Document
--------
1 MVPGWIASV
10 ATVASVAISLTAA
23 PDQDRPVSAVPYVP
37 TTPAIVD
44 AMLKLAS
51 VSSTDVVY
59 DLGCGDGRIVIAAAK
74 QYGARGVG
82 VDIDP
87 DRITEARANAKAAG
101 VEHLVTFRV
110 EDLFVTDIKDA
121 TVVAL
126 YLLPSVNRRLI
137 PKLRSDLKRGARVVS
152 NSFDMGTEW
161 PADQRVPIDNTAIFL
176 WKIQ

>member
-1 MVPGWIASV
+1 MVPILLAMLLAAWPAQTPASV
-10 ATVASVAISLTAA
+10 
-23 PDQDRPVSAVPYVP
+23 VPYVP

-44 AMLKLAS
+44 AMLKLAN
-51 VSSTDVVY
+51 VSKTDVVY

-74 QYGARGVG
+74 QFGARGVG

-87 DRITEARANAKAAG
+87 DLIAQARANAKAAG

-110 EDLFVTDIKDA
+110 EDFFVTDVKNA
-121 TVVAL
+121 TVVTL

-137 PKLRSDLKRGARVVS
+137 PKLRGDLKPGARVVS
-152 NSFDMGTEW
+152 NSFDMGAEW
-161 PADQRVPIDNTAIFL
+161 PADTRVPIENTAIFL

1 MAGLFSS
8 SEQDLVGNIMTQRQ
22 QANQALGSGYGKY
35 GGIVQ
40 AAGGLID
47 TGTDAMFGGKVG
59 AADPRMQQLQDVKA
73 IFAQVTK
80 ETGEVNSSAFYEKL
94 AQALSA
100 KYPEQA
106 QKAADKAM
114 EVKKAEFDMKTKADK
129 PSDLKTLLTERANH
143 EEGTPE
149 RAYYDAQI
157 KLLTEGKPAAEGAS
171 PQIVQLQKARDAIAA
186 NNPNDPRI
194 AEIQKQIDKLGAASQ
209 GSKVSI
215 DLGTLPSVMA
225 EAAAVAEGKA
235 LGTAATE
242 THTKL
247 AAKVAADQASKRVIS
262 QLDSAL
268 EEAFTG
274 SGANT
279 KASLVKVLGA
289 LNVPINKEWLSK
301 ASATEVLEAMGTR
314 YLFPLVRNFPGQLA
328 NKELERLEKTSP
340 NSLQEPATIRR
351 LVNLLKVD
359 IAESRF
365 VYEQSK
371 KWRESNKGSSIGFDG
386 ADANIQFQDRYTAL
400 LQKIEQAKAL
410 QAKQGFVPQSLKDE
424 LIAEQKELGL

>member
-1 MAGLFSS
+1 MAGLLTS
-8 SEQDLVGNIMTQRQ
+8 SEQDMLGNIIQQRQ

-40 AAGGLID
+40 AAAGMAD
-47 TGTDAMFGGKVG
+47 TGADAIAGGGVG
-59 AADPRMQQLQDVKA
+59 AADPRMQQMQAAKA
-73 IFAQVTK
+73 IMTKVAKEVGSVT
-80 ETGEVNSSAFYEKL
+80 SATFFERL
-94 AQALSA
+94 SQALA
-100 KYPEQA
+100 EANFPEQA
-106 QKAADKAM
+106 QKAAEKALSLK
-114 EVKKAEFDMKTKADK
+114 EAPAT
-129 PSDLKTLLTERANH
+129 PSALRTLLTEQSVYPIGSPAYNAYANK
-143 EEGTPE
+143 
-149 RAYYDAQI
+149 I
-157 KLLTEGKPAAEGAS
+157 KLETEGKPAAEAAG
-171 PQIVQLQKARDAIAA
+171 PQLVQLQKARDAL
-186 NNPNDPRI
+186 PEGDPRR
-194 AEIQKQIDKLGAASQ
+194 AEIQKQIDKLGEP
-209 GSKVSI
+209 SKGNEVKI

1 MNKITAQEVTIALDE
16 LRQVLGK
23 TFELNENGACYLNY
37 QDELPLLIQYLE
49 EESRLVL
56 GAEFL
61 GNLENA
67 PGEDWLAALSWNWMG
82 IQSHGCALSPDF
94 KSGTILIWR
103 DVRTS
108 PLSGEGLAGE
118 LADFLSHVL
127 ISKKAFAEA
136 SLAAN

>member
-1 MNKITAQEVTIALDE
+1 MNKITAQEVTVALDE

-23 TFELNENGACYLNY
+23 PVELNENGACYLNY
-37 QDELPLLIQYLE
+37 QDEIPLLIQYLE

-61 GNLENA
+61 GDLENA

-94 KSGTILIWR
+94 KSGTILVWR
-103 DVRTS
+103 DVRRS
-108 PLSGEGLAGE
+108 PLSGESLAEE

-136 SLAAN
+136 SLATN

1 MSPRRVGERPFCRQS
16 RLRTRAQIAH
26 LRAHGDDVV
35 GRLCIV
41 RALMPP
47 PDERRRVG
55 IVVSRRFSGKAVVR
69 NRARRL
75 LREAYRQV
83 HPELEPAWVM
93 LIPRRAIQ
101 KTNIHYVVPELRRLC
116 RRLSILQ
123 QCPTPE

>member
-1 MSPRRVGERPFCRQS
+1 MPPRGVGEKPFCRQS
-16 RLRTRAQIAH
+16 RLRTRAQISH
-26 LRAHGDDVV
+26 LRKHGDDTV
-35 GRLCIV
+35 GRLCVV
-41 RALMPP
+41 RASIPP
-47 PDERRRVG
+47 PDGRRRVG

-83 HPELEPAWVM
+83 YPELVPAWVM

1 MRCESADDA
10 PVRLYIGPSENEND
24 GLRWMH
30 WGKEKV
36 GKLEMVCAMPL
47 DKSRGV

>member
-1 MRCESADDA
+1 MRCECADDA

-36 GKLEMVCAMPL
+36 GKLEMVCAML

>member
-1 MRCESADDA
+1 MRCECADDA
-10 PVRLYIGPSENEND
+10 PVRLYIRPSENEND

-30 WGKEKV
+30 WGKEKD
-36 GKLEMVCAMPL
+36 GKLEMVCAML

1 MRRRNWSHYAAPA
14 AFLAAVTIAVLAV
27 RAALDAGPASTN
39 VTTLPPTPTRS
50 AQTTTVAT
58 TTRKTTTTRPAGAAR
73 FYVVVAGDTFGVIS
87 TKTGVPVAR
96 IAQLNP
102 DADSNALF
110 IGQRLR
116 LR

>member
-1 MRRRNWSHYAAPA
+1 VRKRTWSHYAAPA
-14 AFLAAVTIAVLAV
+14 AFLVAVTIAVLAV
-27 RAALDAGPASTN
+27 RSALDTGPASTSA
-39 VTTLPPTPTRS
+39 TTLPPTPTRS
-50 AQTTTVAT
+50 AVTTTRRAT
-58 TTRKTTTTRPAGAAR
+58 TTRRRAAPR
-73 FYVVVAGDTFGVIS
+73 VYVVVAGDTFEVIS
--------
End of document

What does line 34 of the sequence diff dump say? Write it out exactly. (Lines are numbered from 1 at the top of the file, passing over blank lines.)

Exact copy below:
-110 EDLFVTDIKDA